Byron Leu, Livestock Field Specialist, Southeast Iowa
The science surrounding beef genetics expected progeny differences (EPDs), and DNA continues to evolve at a rapid pace. Seedstock producers can be overwhelmed by these new technologies, their practical use on the farm, and their long-term economic impact.
A one-day conference featuring nationally recognized experts was developed and facilitated by Dr. Daryl Strohbehn, ISUE Beef Specialist, and ISU Extension Livestock Field Specialists Carl Neifert and Byron Leu. This Iowa Beef Center (IBC) team assembled industry experts from Cornell University, Colorado State University, ABS Global, Iowa State University, the Charolais Association, and selected seedstock producers to address the challenges and practical use of this advancing technology. The conference was held on December 2, 2004, at the Starlite Village in Ames. Seven educational sessions were presented, including discussions of gene markers in EPDs, economic relevant traits, and the current status of DNA testing. The conference was financially supported by Livestock Plus, Inc., the Iowa Beef Center at Iowa State University, the Iowa Beef Breeds Council, and nine beef breed associations from Iowa. A $30.00 registration fee was charged.
Over 120 producers and agribusiness representatives attended the 2004 Beef Seedstock Conference. Evaluations of the program effort were very positive, with attendees rating the usefulness of the overall conference at 8.4 on a 10-point scale. 47% of the attendees were introduced to 3-4 new ideas/techniques, with 42% reporting that they learned 1-2 new ideas/techniques. Overall, attendees rated the conference at a 7.9 rating relative to providing useful knowledge and understanding about these emerging genetic technologies.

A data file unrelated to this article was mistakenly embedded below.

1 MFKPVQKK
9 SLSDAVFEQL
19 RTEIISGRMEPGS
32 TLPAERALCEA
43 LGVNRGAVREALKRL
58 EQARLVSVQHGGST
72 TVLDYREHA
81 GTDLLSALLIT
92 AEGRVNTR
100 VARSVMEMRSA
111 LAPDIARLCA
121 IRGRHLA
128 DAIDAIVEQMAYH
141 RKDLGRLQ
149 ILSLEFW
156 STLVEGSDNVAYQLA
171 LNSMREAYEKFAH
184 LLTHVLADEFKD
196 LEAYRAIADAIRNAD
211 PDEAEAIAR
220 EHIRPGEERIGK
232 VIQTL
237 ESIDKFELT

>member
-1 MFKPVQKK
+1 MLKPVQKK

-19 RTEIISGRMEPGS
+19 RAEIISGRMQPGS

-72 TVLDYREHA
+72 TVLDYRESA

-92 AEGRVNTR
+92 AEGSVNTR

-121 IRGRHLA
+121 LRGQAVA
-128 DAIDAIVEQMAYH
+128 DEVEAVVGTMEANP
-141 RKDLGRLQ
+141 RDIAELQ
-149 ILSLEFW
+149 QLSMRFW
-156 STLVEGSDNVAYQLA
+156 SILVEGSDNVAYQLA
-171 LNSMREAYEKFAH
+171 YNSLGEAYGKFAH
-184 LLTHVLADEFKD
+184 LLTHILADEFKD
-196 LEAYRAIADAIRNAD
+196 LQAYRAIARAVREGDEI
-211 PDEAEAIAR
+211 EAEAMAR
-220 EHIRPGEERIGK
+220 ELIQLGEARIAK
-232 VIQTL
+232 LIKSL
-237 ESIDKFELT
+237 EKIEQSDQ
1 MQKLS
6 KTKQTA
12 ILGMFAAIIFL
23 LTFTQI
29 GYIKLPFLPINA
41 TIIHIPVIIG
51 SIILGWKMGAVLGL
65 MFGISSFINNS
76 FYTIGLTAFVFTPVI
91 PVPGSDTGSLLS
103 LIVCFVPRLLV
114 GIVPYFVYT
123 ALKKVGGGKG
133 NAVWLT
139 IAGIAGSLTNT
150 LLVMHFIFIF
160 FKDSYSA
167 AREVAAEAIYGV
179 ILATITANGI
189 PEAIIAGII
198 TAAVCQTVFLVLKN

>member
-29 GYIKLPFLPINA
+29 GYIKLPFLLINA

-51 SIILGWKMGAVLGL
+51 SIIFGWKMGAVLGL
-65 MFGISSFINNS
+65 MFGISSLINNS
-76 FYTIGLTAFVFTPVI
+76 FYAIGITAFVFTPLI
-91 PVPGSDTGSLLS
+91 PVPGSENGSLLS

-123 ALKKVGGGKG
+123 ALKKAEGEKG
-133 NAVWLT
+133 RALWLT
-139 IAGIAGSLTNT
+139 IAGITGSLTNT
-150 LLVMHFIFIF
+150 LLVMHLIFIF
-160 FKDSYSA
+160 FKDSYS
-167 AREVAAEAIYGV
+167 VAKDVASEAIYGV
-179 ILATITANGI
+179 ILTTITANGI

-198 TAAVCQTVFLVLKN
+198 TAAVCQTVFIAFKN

The evaluations were equally impressive regarding the incorporation of new information and/or practices into their seedstock operations. 87% indicated they would change their operations as a result of the information presented at this conference. Attendees also projected that these management changes would have a positive economic impact on their operations. 22% indicated an economic impact of over $1,000 as a result the information presented at the conference, with another 36% reporting an impact of $500-$1,000. Overall, 87% of the attendees indicated that their bottom line would be improved due to the information presented at the program.
Due to the positive feedback and interest generated in the Beef Seedstock Conference, future educational efforts will be explored by the IBC.
March 12, 2005
107 - Iowa Beef Center, 1st (Oct - Dec)
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July 8, 2006
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